I awake from my dream and stare up at the frescoed ceiling…my first night in the little apartment in Ovada. Although I live in noisy NYC, and have heard trucks thundering down 7th Avenue South towards the Holland Tunnel for years, I am awakened by the sonorous peal of church bells and the delightful sound of an alto sax playing “Stars Fell On Alabama.” Goodness…it’s Mr Duggles getting an early start,playing his horn in the main town piazza, in front of one of the churches. Little old ladies and men are gathering on the benches to hear him and a beautiful cafe waitress brings him a cappucino with a heart stenciled in cocoa. That’s my wake-up call, after a restless night. I’m not used to the church bells pealing at all hours -do I really need to know it’s 2:30 AM? There’s also a bar downstairs whose clientele spillls out into the street. You’d think I’d be used to it…but there’s clearly a different rhythm I need to adjust to QUICKLY.
Dressing hurriedly, I explode onto the cobblestoned streets, heading for the music and in time to catch a few more tunes from Mr. Duggle’s alto.The church opens onto the main piazza of the old section of Ovada and people are gathering in the cafes for their morning cornettos and cappucinos. The Italians don’t seem to be big breakfast eaters at all, preferring to save their energies for later meals. Very wise. One thing you do see quite ofter though, is the cornetto…the Italian version of the croissant.There are some clear differences: the croissant is made with fresh butter and is flaky & savory while the cornetto is sweet and usually made with …(ugh)margarine. Of course putting Nutella on the cornetto probably helps…but aside from the Spremuta Di Arancia, the glorious fresh squeezed orange juice, I would just as soon skip directly to lunch. In any case, I sit in the sun,enjoying the music, and when we reach the civilized hour of 10 AM ( 10 peals of the church bell) we head over to Cinzia and David’s to see what they think about this breakfast business.
Things are moving gracefully and slowly at Casa Gilbert. La Signora sends us out for freshly baked foccaccia, while she prepares her famous coffee frappes.OK…now we’re talking MORNING MEAL.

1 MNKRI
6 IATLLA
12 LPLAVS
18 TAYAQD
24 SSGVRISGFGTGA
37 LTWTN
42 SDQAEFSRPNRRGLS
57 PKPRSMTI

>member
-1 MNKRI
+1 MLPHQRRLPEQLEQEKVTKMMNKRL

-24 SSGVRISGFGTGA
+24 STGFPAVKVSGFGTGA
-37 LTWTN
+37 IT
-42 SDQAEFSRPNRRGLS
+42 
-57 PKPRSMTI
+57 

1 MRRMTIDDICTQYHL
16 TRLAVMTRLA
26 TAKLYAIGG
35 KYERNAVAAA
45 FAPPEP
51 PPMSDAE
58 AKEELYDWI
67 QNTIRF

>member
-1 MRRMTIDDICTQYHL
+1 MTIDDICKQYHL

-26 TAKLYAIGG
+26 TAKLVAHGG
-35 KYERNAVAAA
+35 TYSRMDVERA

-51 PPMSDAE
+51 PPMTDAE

Navigating through the narrow throroughfares of the old town, we find the special Panificio, or rather it finds us, as the warm,yeasty smell of fresh bread and rolls positively envelops and ropes us in off the street.
There are choices of other extremely enticing looking pastries…but we settle on the focaccia di cipolle, topped with cooked onions,the regular stuff which is just olive oil,salt and herbs, and one more…a stuffed focaccia with a cheese filling ( You had me at….”formaggio”) The cheese is called Prescinseua, a cow’s milk cheese,and it is well known in Genoa. The flavor is a bit sourish, reminiscent of yogurt and sometimes has a little sugar mixed in. We buy all three,and then hurry home in time to see La Signora pour a frothy,icy, potion from her magic blender. This is another of her concotions made from strong espresso that she has put into ice cube trays and frozen.
Then she puts the espresso ice cubes into the blender, along with milk and sugar (or I guess any substitutes you might want to experiment with…soy milk, Splenda,vanilla syrup, non-fat milk, agave syrup,etc) The resulting cafe au lait colored mixture is a frappucino without all the shit and chemicals. Bravo!! PLus twice the caffeine. On the table goes a plate of perfect peaches,the sliced foccacia and beautiful crystal goblets of foamy frappe.
.On the stereo goes Nada, a marvelous vocal group, singing “Another Bossa Nova” and the morning has begun. 01-another-bossa-nova
We eat with perfect appetite,enjoying the sun ,the music of the morning and the clatter and commerce of the street rising up to our balcony. Today is market day….
more to come……Miss Eydie